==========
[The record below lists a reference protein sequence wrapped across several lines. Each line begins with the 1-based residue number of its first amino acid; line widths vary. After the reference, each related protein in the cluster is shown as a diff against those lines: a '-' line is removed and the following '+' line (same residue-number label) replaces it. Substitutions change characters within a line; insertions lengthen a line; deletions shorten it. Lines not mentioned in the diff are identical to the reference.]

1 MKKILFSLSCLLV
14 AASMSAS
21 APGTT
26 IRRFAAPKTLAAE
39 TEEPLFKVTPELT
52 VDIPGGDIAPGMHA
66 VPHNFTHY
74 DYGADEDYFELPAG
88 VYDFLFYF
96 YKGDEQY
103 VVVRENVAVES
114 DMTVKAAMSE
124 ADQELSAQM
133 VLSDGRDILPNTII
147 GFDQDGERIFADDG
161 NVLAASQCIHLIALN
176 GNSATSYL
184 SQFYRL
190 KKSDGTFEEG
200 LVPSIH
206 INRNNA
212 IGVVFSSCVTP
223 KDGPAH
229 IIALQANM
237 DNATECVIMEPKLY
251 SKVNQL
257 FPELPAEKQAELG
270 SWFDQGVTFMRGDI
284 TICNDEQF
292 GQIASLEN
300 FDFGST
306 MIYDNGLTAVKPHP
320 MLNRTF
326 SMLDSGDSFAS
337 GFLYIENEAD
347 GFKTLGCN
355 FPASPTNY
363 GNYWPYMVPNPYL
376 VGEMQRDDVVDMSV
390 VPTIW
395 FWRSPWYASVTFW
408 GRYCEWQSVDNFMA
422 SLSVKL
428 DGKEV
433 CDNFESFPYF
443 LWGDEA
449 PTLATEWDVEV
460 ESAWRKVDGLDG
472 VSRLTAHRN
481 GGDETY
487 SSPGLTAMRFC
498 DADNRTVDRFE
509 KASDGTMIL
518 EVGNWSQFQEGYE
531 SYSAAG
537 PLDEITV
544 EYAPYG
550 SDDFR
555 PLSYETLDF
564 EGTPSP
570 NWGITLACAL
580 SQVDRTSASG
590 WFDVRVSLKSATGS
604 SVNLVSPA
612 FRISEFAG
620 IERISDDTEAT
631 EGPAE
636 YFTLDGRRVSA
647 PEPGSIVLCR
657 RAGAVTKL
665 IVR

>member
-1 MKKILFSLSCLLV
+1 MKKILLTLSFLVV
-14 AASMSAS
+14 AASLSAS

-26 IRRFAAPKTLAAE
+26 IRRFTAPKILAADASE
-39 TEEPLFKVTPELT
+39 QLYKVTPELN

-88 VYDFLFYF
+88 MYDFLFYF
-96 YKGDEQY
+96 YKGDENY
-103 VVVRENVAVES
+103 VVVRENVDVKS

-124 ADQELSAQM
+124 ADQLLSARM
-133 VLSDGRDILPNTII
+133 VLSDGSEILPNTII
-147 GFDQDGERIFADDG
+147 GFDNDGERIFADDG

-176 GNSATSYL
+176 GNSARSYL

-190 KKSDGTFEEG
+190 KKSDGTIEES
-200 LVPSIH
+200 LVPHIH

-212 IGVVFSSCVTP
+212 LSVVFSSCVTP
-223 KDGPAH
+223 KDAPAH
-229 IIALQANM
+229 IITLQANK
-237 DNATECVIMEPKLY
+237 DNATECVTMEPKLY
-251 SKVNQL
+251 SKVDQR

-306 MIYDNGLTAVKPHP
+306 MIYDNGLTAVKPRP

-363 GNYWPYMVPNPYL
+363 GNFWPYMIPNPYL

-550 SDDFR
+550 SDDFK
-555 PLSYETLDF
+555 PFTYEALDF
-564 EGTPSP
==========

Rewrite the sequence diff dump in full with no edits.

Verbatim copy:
[The record below lists a reference protein sequence wrapped across several lines. Each line begins with the 1-based residue number of its first amino acid; line widths vary. After the reference, each related protein in the cluster is shown as a diff against those lines: a '-' line is removed and the following '+' line (same residue-number label) replaces it. Substitutions change characters within a line; insertions lengthen a line; deletions shorten it. Lines not mentioned in the diff are identical to the reference.]

1 MKKILFSLSCLLV
14 AASMSAS
21 APGTT
26 IRRFAAPKTLAAE
39 TEEPLFKVTPELT
52 VDIPGGDIAPGMHA
66 VPHNFTHY
74 DYGADEDYFELPAG
88 VYDFLFYF
96 YKGDEQY
103 VVVRENVAVES
114 DMTVKAAMSE
124 ADQELSAQM
133 VLSDGRDILPNTII
147 GFDQDGERIFADDG
161 NVLAASQCIHLIALN
176 GNSATSYL
184 SQFYRL
190 KKSDGTFEEG
200 LVPSIH
206 INRNNA
212 IGVVFSSCVTP
223 KDGPAH
229 IIALQANM
237 DNATECVIMEPKLY
251 SKVNQL
257 FPELPAEKQAELG
270 SWFDQGVTFMRGDI
284 TICNDEQF
292 GQIASLEN
300 FDFGST
306 MIYDNGLTAVKPHP
320 MLNRTF
326 SMLDSGDSFAS
337 GFLYIENEAD
347 GFKTLGCN
355 FPASPTNY
363 GNYWPYMVPNPYL
376 VGEMQRDDVVDMSV
390 VPTIW
395 FWRSPWYASVTFW
408 GRYCEWQSVDNFMA
422 SLSVKL
428 DGKEV
433 CDNFESFPYF
443 LWGDEA
449 PTLATEWDVEV
460 ESAWRKVDGLDG
472 VSRLTAHRN
481 GGDETY
487 SSPGLTAMRFC
498 DADNRTVDRFE
509 KASDGTMIL
518 EVGNWSQFQEGYE
531 SYSAAG
537 PLDEITV
544 EYAPYG
550 SDDFR
555 PLSYETLDF
564 EGTPSP
570 NWGITLACAL
580 SQVDRTSASG
590 WFDVRVSLKSATGS
604 SVNLVSPA
612 FRISEFAG
620 IERISDDTEAT
631 EGPAE
636 YFTLDGRRVSA
647 PEPGSIVLCR
657 RAGAVTKL
665 IVR

>member
-1 MKKILFSLSCLLV
+1 MKKILLTLSFLVV
-14 AASMSAS
+14 AASLSAS

-26 IRRFAAPKTLAAE
+26 IRRFTAPKILAADASE
-39 TEEPLFKVTPELT
+39 QLYKVTPELN

-88 VYDFLFYF
+88 MYDFLFYF
-96 YKGDEQY
+96 YKGDENY
-103 VVVRENVAVES
+103 VVVRENVDVKS

-124 ADQELSAQM
+124 ADQLLSARM
-133 VLSDGRDILPNTII
+133 VLSDGSEILPNTII
-147 GFDQDGERIFADDG
+147 GFDNDGERIFADDG

-176 GNSATSYL
+176 GNSARSYL

-190 KKSDGTFEEG
+190 KKSDGTIEES
-200 LVPSIH
+200 LVPHIH

-212 IGVVFSSCVTP
+212 LSVVFSSCVTP
-223 KDGPAH
+223 KDAPAH
-229 IIALQANM
+229 IITLQANK
-237 DNATECVIMEPKLY
+237 DNATECVTMEPKLY
-251 SKVNQL
+251 SKVDQR

-306 MIYDNGLTAVKPHP
+306 MIYDNGLTAVKPRP

-363 GNYWPYMVPNPYL
+363 GNFWPYMIPNPYL

-550 SDDFR
+550 SDDFK
-555 PLSYETLDF
+555 PFTYEALDF
-564 EGTPSP